Suppose you have a list of $n$ numbers, $n\geq 2$. Let $A$ be the set of differences of pairs of the $n$ numbers. Prove or disprove that at least one element of A must be divisible by $n-1$.

Anyone come across this conjecture before? Could someone provide a proof?

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    $\begingroup$ This is not really a conjecture ; it is very well known and not hard at all to prove for mathematicians. :P $\endgroup$ – Patrick Da Silva Jun 15 '13 at 12:22
  • $\begingroup$ You should say "arbitrary numbers" instead of "random numbers". In the standard setting of probability there is no concept of a specific number being random. $\endgroup$ – Carl Mummert Jun 15 '13 at 14:05
  • $\begingroup$ You left out two key things in the question: where did you encounter the question (what course, what textbook?) and more importantly: what did you already try? $\endgroup$ – Carl Mummert Jun 15 '13 at 14:06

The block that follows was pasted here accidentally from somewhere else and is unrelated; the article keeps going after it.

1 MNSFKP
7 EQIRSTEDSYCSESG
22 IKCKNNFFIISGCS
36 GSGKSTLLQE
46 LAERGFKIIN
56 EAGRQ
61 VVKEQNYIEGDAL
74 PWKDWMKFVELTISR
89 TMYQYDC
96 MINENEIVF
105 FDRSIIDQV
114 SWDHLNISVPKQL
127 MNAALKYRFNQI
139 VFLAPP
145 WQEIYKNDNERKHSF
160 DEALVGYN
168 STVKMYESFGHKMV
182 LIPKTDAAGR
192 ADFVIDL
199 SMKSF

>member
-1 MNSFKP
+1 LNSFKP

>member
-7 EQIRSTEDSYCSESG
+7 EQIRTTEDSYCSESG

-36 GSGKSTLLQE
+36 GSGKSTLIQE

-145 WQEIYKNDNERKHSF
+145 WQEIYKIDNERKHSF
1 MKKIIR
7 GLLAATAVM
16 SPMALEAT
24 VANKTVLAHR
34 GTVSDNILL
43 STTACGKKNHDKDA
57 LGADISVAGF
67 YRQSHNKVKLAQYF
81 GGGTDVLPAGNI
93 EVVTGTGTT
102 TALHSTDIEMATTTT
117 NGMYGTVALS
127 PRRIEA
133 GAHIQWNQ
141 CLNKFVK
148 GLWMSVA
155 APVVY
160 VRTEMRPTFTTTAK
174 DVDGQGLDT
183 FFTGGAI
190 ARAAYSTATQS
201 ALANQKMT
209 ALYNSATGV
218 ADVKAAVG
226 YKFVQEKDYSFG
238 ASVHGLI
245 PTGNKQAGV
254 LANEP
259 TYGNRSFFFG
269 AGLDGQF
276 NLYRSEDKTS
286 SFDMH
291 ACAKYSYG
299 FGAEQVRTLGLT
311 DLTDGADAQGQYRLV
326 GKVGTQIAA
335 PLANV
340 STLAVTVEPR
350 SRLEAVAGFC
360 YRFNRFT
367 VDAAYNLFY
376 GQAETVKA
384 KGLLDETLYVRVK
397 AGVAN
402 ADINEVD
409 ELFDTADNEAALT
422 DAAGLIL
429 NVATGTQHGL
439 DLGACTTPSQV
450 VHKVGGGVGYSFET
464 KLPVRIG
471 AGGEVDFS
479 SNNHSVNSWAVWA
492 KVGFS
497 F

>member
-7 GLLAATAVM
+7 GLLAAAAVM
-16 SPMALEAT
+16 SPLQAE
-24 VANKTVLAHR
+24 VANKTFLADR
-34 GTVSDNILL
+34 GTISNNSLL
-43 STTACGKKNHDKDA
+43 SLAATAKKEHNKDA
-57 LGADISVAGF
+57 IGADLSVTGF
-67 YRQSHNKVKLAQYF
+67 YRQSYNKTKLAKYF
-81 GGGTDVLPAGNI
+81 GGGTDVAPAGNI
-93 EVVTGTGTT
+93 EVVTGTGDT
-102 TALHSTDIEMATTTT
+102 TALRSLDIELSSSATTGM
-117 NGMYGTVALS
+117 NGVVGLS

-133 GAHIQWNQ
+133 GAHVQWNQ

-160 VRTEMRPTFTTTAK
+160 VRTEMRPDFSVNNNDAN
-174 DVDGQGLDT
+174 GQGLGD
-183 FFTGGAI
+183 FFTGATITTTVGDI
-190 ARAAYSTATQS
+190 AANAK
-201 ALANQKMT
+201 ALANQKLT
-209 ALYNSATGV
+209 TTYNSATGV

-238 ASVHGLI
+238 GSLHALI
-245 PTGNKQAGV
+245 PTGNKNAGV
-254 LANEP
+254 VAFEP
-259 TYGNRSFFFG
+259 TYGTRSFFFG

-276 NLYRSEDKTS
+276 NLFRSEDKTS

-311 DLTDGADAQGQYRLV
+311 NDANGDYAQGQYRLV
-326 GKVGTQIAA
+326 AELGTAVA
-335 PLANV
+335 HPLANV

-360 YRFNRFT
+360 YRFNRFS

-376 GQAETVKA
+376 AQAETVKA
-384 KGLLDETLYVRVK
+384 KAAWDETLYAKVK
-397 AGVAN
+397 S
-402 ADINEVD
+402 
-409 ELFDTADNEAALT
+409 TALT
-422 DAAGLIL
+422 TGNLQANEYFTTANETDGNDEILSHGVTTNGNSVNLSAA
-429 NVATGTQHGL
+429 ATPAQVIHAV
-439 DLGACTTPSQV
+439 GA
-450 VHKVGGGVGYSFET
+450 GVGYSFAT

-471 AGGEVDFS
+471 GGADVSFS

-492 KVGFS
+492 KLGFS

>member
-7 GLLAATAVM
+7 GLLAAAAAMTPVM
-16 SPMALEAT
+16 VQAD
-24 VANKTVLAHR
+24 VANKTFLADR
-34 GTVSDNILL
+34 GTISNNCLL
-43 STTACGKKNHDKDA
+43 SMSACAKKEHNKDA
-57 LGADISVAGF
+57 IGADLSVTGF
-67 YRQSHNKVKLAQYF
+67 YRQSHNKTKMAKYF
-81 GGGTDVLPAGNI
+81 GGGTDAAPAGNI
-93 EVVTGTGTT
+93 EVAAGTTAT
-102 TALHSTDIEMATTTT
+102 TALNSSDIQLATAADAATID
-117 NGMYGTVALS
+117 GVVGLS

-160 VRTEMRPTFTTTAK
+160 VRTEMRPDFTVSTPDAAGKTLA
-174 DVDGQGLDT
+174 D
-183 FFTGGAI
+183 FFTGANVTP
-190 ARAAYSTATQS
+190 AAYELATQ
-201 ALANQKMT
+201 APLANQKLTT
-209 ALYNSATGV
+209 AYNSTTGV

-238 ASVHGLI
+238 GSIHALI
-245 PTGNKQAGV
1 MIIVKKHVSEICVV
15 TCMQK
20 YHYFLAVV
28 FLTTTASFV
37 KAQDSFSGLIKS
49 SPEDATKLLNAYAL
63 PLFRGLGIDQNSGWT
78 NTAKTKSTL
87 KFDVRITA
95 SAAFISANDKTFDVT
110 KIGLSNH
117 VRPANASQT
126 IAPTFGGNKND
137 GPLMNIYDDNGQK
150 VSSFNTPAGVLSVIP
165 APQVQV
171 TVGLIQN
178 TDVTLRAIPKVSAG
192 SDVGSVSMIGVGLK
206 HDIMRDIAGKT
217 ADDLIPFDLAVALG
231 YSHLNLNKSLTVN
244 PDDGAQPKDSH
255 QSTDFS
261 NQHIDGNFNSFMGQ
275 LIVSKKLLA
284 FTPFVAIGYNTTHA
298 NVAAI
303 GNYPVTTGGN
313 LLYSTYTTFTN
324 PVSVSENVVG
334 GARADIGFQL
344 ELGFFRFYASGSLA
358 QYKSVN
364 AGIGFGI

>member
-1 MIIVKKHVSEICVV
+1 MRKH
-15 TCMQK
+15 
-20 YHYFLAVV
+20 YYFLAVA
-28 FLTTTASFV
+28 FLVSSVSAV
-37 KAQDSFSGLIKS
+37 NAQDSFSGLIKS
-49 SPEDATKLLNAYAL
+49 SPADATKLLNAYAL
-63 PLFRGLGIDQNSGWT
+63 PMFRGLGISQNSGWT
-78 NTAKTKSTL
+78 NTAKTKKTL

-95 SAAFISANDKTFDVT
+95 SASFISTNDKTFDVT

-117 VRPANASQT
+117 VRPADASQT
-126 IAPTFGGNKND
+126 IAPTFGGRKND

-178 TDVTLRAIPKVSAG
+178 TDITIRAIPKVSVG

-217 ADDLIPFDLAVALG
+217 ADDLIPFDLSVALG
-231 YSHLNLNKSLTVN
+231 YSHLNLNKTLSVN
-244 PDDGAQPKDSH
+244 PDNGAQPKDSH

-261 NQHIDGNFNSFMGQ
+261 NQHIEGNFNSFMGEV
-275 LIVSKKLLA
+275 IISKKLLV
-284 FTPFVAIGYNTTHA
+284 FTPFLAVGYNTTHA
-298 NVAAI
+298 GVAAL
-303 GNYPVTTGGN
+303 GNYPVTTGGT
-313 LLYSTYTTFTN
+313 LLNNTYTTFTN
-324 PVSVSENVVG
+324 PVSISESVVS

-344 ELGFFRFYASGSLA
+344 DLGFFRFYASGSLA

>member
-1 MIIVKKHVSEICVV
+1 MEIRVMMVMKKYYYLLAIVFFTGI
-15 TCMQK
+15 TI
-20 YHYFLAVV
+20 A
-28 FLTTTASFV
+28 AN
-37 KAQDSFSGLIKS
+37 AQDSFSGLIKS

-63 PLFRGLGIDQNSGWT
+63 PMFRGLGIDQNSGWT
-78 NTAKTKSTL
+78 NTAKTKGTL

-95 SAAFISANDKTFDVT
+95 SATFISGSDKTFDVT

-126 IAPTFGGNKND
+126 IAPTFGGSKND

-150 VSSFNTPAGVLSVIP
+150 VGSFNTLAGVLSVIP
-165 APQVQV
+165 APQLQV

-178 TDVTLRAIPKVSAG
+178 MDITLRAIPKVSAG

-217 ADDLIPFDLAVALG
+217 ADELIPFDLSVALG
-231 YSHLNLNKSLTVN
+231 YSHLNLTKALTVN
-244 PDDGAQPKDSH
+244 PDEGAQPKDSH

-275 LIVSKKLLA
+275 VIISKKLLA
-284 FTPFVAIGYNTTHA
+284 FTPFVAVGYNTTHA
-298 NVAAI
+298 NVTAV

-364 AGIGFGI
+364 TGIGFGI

• $\begingroup$ I came across a specific question during an interview ( Given 10 no.s p.t. difference of at least two must be divisible by 7 ) . I developed the above Q there after $\endgroup$ – RZeta Jun 15 '13 at 14:33

Hint:The remainders of any number on division by $n-1$ are $0,1,2,\dots ,n-2$($n-1$ possibilities)


As there are $n-1$ possible remainders so among $n$ numbers there must be at least two having the same remainder on division bu $n-1$. The difference of these two numbers must be divisible by $n-1$.

  • $\begingroup$ Aww :P sorry I wrote the full answer. $\endgroup$ – Patrick Da Silva Jun 15 '13 at 12:22
  • $\begingroup$ You are welcome @RZeta. $\endgroup$ – Abhra Abir Kundu Jun 15 '13 at 14:41

Since you have $n$ numbers, at least two of them must be congruent modulo $n-1$ because there are only $n-1$ equivalence classes $\pmod{n-1}$ (pigeonhole principle). If $a \equiv b \pmod{n-1}$, then $n-1$ divides $a-b$.

Hope that helps,


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